The U.S. need to restrict Iranian enrichment capability, however, had to be balanced with Iran’s right to enrich under Article IV of the NPT (Treaty on the Non-Proliferation of Nuclear Weapons,) which meant that the JCPOA operated under a sliding scale of restrictions that became less and less stringent over time. These restrictions, collectively referred to as the “sunset clauses,” would eventually be removed, leaving Iran with the ability to operate an unlimited number of advanced centrifuges, and produce an unlimited amount of uranium enriched to levels permitted under the NPT. In short, when the “sunset clauses” of the JCPOA expired, the one-year “breakout window” imposed by the JCPOA would be eliminated, with a new “window” in place measured in weeks.
The Achilles heel of the JCPOA was the fact that the United States had built a case against Iran’s nuclear program premised on the idea that Iran had been pursuing the development of nuclear weapons. While the JCPOA itself was constructed on the notion that this program had halted in 2003 (with some aspects having been kept in place until as late as 2007), and Iran and the IAEA resolved outstanding issues collectively referred to as “possible military dimensions” of Iran’s nuclear program prior to the JCPOA entering into effect, the United States has never recanted the flawed intelligence served as the basis of its original assessment that Iran had, at one time, been pursuing a nuclear weapons program.
Therein lies the Obama trap—so long as the U.S. intelligence underpinning its case that Iran had been pursuing a nuclear weapons program prior to the implementation of the JCPOA remains in place as the official position of the U.S. government, then logic dictates that the JCPOA is little more than a vehicle that allows Iran to assemble, unchallenged, all the means necessary to bring its dormant nuclear weapons program to fruition once the “sunset causes” of the JCPOA expire. This is the foundational argument put forward by Trump when challenging the viability of the JCPOA.
This situation could have been avoided had Obama predicated his decision to move forward with the Iran nuclear deal by ordering the production of a new intelligence estimate that rejected the unfounded claims put forward by previous editions. This Obama did not do, and the end result was an agreement which lent itself to be rejected by those whose political capital had not been vested in its survival, especially since its terms were not enshrined as a binding treaty, but rather through the vehicle of an executive order which could be rescinded at will by Obama’s successor.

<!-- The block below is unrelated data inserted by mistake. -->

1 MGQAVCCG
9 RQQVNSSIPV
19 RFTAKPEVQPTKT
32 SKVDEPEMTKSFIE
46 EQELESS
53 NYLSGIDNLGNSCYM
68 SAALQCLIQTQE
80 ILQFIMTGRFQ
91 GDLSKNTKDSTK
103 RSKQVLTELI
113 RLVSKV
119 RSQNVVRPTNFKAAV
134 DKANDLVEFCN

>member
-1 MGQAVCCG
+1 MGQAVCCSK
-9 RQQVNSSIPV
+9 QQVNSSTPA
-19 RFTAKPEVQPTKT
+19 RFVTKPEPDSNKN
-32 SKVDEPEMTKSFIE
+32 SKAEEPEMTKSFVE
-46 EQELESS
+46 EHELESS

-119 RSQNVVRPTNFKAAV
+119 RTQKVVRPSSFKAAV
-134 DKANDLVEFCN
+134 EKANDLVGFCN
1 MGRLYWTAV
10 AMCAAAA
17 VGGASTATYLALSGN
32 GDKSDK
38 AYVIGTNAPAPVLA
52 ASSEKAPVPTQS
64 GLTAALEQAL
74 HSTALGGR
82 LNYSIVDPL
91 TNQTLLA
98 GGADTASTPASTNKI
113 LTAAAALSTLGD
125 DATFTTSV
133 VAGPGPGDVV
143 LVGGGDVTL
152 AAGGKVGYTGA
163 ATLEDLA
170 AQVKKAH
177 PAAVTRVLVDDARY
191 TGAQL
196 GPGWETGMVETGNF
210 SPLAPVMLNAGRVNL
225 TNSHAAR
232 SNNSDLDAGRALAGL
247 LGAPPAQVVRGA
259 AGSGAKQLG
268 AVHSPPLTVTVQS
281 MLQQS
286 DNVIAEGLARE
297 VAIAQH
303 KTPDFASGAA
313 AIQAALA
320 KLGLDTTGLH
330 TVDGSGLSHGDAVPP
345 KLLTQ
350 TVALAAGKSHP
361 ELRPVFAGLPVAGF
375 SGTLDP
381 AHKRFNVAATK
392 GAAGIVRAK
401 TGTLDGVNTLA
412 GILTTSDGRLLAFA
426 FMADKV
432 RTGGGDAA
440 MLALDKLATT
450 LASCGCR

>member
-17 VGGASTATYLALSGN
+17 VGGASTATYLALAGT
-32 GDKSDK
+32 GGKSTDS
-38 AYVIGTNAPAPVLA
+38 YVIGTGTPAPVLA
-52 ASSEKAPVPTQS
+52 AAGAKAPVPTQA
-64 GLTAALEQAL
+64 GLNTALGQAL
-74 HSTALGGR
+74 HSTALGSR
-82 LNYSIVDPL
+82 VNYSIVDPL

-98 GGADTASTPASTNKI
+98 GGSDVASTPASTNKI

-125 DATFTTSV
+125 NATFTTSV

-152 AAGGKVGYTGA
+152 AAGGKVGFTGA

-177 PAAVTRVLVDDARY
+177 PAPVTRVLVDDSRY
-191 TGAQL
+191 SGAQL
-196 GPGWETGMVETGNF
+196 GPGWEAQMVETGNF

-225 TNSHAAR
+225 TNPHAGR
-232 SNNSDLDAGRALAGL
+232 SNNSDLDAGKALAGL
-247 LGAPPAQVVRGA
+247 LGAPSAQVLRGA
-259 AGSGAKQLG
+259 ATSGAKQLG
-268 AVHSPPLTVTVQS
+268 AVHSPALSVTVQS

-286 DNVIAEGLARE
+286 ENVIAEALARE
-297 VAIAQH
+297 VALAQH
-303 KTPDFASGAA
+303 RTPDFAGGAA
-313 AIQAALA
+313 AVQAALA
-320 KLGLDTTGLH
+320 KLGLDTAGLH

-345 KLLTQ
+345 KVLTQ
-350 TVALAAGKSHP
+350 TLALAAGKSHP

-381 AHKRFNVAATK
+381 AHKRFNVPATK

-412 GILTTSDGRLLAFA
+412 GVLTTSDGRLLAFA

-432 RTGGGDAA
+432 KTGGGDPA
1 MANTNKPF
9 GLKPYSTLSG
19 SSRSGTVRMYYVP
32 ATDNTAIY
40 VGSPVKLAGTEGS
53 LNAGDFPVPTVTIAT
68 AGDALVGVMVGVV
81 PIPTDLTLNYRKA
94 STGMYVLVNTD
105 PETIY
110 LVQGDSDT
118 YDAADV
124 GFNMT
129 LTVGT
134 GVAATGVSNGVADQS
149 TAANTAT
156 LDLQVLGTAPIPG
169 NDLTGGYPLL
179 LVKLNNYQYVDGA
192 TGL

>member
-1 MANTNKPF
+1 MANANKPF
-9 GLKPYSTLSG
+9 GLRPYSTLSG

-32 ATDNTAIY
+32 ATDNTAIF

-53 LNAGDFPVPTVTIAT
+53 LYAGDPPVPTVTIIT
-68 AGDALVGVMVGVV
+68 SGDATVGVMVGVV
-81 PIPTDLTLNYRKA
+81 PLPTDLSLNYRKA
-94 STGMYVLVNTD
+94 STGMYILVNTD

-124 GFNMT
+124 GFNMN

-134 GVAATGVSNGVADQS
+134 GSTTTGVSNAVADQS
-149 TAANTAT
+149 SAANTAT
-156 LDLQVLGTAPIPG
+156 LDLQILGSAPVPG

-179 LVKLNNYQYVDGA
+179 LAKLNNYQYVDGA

For anyone who has studied Trump’s campaign rhetoric, the preferred policy regarding Iran’s nuclear program was, and is, a renegotiated JCPOA that rectifies the problems associated with the “sunset clauses.” The irony is that Iran was fully cognizant of the issues created once the sunset clauses expired and was prepared to discuss this issue with the United States and other parties to the JCPOA outside the framework of the nuclear agreement itself. This was something Trump wasn’t willing to do.
When Trump withdrew from the JCPOA, he firmly believed that a policy of “maximum pressure”—built around the renewal of U.S. economic sanctions—would compel Iran to come to the negotiating table. That hasn’t happened, and today the United States finds itself on the brink of a war with Iran with no discernible diplomatic off-ramp. Instead, Europe, Russia, and China have condemned the U.S. withdrawal from the Iran nuclear deal and, however unsuccessful so far, are seeking ways to bypass U.S. sanctions.
The recent decision by the Trump administration to prevent Iran’s ability to store excess heavy water produced through the uranium enrichment process in Oman, and to swap enriched uranium for unprocessed yellowcake with Russia, were designed to halt Iran’s enrichment activity by creating conditions which would put it in violation of JCPOA limits. Iran, however, has refused to play ball, and has set aside the restrictions it had agreed to under the JCPOA, accelerating its production of low-enriched uranium using modern, more efficient centrifuges. In short, Iran is no longer in technical compliance with the terms of the JCPOA (Iran contends it remains in legal compliance).
According to the calculus which underpins the JCPOA regarding the one-year “window of opportunity,” this means Iran is heading toward acquiring the very nuclear weapons capability Trump has indicated would constitute a case for war.
It is from this perspective that Iran’s downing of the U.S. drone must be viewed—not as a one-off incident, but rather the first round of an all-out conflict between the United States and Iran which, because of the inherent flaws of the JCPOA and Trump’s inability and/or unwillingness to work around them, have made a war all but inevitable.
Scott Ritter is a former Marine Corps intelligence officer who served in the former Soviet Union implementing arms control treaties, in the Persian Gulf during Operation Desert Storm, and in Iraq overseeing the disarmament of WMD.